May is the Month to Amplify Active Nonviolence in the U.S. Catholic Church

Nonviolent Peaceforce in South Sudan

Catholics and others around the U.S. have an opportunity in May to write to their local Catholic bishop to encourage them to teach and preach on active gospel nonviolence. This is part of the global outreach offered by the Catholic Nonviolence Initiative to support the Catholic Church in re-centering Gospel nonviolence in Catholic life and faith.

Social concerns committees, diocesan social justice directors, youth groups, and individuals can host letter-writing events in May at churches, coffee hours, prayer groups, and other key gatherings.

Write the bishop of your diocese in May. (And you don’t have to be Catholic to join in. See bottom of post.)

Instruments of Reconciliation: A National Campaign to Amplify Active Nonviolence in the U.S. Catholic Church

See here for more details, sample letter, and to report your action.

Three suggested dates below in the month of May have been chosen in the United States to ask Catholics and other concerned Christians to share their hope for greater teaching and commitment to active nonviolence with their local bishop and invite him to affirm active nonviolence as the “nucleus of the Christian revolution” by:

1: Sharing and speaking about Pope Francis’ World Day of Peace message broadly within their diocese, seminaries, and other ministries

2: Concretely committing to an initiative to scale-up practices of active nonviolence within his diocese.

As Pope Benedict wrote, “For Christians, nonviolence is not merely tactical behavior but a person’s way of being, the attitude of one who is so convinced of God’s love and power that he or she is not afraid to tackle evil with the weapons of love and truth alone. Love of one’s enemy constitutes the nucleus of the ‘Christian revolution.’”

We want to support our Bishops in their efforts, like Pope Francis, who pledged the assistance of the church in “every effort to build peace through active and creative nonviolence.”

Some dioceses – such as the Archdiocese of Chicago – are already experimenting with a commitment to a culture of nonviolence and practical steps to greater active nonviolence to address tensions and crime within the diocese. Pope Francis wrote them a letter of encouragement.

May 3 is the anniversary of The Challenge of Peace: God’s Promise and Our Response (1983), the Bishop’s pastoral letter.
May 8 is the birthday for Daniel Berrigan (b. 1921) and Sophie Scholl (b. 1921).
May 20 is the Feast of Austrian conscientious objector and martyr Franz Jagerstatter who was beatified by Pope Benedict XVI in 2007.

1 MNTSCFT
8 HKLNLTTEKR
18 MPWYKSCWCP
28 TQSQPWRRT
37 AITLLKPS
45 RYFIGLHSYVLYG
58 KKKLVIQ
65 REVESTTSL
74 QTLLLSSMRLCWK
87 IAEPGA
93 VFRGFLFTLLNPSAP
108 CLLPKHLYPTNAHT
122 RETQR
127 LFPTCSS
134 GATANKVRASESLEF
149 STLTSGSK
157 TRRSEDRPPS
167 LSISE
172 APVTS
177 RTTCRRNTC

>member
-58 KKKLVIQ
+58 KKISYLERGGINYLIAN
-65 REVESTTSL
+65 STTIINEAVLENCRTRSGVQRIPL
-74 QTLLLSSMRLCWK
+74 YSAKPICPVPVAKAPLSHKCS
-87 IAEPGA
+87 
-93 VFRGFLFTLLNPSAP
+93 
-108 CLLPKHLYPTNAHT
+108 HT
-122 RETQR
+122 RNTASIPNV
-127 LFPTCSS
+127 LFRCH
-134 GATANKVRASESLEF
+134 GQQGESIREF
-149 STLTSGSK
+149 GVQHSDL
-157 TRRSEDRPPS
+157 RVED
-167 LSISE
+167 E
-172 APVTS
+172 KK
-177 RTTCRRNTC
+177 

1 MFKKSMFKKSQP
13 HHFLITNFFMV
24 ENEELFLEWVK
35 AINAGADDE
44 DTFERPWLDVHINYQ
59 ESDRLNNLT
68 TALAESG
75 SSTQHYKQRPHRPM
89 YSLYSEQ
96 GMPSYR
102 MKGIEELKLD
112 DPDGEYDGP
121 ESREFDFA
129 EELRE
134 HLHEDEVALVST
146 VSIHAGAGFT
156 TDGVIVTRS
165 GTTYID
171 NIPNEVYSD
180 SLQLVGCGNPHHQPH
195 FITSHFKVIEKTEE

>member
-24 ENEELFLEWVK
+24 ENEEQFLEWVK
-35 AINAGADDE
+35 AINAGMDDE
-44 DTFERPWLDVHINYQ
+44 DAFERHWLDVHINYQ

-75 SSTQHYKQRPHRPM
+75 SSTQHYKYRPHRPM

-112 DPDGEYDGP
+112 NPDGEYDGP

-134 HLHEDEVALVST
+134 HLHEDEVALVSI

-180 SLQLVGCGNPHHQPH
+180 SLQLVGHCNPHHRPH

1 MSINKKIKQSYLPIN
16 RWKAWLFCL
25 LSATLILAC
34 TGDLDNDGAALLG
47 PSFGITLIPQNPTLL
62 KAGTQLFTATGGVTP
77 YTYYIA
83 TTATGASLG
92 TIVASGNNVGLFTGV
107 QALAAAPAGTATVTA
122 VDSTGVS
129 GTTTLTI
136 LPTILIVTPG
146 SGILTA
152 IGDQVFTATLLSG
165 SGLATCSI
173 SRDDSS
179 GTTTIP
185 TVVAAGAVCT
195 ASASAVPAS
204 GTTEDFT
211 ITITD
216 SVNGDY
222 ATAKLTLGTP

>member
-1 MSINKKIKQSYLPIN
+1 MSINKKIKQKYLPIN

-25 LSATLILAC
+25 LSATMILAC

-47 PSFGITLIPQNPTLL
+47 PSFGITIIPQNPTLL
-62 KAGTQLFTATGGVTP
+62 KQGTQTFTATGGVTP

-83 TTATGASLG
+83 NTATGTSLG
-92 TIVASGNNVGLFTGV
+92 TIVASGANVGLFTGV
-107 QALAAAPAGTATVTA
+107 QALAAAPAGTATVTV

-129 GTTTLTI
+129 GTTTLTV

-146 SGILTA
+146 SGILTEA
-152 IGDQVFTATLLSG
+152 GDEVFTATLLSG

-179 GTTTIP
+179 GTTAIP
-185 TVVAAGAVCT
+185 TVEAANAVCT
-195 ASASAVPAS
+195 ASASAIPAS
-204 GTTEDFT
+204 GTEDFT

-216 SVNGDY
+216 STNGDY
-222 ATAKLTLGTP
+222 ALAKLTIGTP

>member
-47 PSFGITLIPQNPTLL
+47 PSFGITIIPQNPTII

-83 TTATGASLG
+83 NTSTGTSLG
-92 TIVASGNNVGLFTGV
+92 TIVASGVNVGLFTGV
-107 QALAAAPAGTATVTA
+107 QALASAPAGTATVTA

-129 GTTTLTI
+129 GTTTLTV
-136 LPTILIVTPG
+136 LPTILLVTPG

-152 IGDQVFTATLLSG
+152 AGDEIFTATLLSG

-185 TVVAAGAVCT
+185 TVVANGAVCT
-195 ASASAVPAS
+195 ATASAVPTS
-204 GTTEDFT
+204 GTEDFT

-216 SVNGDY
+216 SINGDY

See here for more details, sample letter, and to report your action.

Please share.

What if I’m not Catholic and I want to participate? Thank you! The Catholic Nonviolence Initiative welcomes support from all people of good conscience who want to see greater teaching from the Catholic Church on effective and active Gospel nonviolence.

You do not need to be Catholic to ask you local Catholic bishop for greater teaching on this. Search for your Catholic diocese’s web site to find the address of the local Catholic bishop.

Poetry from Tahir Square

The video below of an Egyptian poet spewing verse over Tahir Square in the middle of the “18 Days of Revolution” is a great example of poetry as a living art. Thanks to Hany and Omar Soliman for their work on this.

The Justice in You
by Kamal Abdel Halim (nickname is Sayed Karwata)

Justice in our country has its ministry
But you can’t find justice in the streets or neighborhoods
While you, Oppression, are in every street and neighborhood
Even though here there is no ministry for you
O Egypt, it seems like everything in you is being passed down in generations
from prostitution to slavery, even presidency comes with its heirs.
O Country, enough sin!

My Day on the Hugo Chavez Show

Tonight, PBS’s Frontline will air “The Hugo Chavez Show: An illuminating inside view of the mercurial Venezuelan president, his rise to power, and the new type of revolution he seems to be inventing – on television.” In the Washington Post review of the show, David Montgomery writes:

What Americans have been missing is a direct encounter with the temperamental, charming, fierce, cruel, seductive, whimsical and overwhelming personality that comes through on “Aló, Presidente.” When Chávez, 54, isn’t ordering troops to the border, he’s singing folk songs, riding horses and tractors, tramping through gorgeous countryside or castigating cabinet ministers who fail pop quizzes that he administers as the cameras roll.